Monday, April 4, 2016

Hugh's Moist & Sticky Pear and Almond Cake






There is something very warm and comforting about the sweet buttery aroma of a home made cakey confection as it comes out from the oven. It's a seductive smell that's pretty hard to resist, so why bother? As Oscar Wilde said, "The only way to get rid of temptation is to yield to it!" And so we did, and made this delicious Pear and Almond Cake for guests this past weekend, inspired by Hugh Fearnley-Whittingstall's recipe from his River Cottage Everyday Cookbook. The pears are gently sautéed in butter and sugar then added to a eggy batter of ground almonds and wholemeal flour, poured into a buttered springform tin, then baked for about 40 minutes. The combination of pears and almonds bring a luscious texture to this moist and sticky, but not too sweet, pear-fect pud! 




Hugh's Pear and Almond Cake
Serves 6-8 

10 tbsp unsalted butter, softened
1/2 cup caster sugar
2 medium eggs
5 tbsp wholemeal flour with 1 tsp baking powder + pinch of salt
5 tbsp ground almonds
1/4 tsp cinnamon

For the caramelized pears: 
3 Bosc pears, reasonably firm, but not rock hard
2 tbsp unsalted butter
1 tbsp granulated sugar


Preheat oven to 325°F. Grease a springform cake tin and line the base with baking parchment. Peel, core and quarter the pears. Melt the butter in a frying pan big enough to take all the pear pieces, over a medium high heat. When it’s bubbling, add the sugar and stir gently until it has dissolved into the butter. Add the pears and cook gently, turning once or twice, until they have softened and are starting to get a lovely golden colour, about 10-15 minutes. Set aside to cool.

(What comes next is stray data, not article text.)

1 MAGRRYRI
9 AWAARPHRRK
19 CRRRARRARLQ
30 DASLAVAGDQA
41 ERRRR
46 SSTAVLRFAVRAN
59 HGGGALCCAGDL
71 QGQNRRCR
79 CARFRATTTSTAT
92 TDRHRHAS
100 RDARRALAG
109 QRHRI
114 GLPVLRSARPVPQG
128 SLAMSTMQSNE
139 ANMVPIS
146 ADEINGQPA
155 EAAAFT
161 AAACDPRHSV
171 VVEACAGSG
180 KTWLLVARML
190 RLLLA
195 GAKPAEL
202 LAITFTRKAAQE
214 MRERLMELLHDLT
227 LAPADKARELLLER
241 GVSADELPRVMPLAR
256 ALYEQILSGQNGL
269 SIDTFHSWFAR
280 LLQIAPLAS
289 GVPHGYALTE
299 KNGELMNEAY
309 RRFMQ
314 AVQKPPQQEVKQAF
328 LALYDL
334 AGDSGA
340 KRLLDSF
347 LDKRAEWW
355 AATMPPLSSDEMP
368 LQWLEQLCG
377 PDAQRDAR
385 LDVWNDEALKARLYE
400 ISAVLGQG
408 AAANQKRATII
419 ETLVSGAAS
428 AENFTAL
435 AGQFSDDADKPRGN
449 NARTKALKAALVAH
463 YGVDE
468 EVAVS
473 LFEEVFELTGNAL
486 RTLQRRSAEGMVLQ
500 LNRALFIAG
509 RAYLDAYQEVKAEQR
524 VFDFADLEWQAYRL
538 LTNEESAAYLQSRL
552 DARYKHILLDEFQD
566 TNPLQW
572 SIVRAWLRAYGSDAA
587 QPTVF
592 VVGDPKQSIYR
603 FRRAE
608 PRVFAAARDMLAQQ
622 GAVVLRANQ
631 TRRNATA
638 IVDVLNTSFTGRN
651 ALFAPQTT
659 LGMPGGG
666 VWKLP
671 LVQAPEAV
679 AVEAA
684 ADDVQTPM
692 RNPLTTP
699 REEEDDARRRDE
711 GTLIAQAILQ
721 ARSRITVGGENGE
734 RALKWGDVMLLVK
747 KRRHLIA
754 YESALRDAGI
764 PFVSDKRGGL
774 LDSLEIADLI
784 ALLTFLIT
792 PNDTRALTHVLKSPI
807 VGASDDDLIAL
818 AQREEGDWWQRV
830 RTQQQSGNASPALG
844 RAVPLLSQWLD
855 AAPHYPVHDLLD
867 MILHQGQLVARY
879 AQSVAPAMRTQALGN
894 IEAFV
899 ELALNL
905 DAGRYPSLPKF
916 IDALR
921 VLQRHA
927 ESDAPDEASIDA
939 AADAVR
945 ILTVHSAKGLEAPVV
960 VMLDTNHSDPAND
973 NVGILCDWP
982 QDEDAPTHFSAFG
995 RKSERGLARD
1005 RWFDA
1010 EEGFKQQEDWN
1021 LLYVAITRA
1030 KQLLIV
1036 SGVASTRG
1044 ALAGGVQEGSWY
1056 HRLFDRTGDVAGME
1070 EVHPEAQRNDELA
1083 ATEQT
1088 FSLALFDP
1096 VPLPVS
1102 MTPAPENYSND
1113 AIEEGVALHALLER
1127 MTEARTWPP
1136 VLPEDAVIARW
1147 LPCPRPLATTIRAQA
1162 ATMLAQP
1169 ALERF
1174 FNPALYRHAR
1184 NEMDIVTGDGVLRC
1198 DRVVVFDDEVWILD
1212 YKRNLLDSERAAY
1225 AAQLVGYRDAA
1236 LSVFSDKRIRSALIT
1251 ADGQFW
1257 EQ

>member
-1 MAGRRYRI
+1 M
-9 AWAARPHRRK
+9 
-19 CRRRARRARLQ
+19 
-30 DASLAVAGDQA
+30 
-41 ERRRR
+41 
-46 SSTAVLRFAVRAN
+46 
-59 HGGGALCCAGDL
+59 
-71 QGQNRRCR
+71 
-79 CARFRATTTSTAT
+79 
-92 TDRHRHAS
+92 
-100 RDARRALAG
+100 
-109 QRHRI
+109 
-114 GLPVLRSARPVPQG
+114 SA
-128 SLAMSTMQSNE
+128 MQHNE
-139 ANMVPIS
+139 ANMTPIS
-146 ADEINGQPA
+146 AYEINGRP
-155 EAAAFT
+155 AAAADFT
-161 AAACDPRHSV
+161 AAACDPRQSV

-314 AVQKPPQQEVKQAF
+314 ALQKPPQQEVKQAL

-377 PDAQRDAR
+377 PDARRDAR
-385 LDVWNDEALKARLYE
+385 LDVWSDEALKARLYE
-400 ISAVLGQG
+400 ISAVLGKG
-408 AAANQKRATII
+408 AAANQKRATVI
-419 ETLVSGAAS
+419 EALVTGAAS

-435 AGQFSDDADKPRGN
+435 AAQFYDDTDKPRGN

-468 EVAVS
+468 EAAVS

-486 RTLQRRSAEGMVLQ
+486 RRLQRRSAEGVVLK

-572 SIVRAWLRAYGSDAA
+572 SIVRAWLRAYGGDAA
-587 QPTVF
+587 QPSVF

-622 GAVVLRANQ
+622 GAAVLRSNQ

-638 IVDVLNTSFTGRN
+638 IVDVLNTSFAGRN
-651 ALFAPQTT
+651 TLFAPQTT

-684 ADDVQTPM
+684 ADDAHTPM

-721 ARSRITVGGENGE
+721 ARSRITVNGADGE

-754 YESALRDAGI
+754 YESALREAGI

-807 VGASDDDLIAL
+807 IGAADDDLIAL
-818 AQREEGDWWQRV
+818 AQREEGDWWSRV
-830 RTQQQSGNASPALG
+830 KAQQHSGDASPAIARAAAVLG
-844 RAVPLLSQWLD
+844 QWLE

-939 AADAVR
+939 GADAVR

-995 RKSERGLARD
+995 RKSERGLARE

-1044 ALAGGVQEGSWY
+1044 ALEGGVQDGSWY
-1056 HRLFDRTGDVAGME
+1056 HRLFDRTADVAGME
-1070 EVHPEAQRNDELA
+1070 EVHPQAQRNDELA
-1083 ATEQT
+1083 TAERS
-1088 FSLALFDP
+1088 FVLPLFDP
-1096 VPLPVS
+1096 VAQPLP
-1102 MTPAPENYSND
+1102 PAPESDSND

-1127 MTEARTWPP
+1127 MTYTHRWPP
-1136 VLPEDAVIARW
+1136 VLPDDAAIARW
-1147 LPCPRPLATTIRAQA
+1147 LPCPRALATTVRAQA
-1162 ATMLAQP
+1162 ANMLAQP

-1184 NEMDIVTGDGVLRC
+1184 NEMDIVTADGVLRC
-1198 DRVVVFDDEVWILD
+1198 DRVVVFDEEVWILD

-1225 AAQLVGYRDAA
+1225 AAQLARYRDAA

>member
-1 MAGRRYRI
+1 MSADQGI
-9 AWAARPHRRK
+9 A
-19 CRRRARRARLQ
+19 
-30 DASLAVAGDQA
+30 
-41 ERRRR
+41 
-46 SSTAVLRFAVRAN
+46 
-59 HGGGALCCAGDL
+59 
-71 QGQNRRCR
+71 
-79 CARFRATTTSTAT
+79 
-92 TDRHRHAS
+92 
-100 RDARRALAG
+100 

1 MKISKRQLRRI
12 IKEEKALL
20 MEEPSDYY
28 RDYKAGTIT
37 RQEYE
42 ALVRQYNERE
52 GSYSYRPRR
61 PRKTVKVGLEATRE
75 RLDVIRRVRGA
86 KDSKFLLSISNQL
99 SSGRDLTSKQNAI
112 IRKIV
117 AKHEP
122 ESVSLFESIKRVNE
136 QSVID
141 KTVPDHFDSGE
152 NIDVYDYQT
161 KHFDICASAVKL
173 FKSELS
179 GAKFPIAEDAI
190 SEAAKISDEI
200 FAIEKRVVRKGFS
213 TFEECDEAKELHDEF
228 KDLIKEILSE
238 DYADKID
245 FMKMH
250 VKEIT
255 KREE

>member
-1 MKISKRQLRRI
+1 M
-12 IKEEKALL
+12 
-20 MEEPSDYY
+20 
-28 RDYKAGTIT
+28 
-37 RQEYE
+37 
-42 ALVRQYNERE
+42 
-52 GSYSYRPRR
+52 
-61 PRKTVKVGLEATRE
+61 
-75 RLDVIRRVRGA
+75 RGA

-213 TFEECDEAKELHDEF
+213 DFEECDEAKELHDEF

Now for the cakey bit. In a mixing bowl, beat the softened butter with the caster sugar until pale and fluffy. Beat in one egg at a time, adding a spoonful of the flour with each to stop the mix curdling. Combine the remaining flour, the ground almonds and the cinnamon, and fold into the mixture. Scrape into the prepared tin. Arrange the pears on top and pour on any buttery juices left in the pan. Set the pan on a baking sheet to catch any drives and bake for about 40-50 minutes or until a skewer inserted into the centre of the cake comes out clean. Stand the cake in its tin on a wire rack to cool for a few minutes, then release the tin. Serve the cake warm with clotted or whipped cream – or cold. "This recipe is cakewalk. Lovely sticky and exciting. Pear-fect."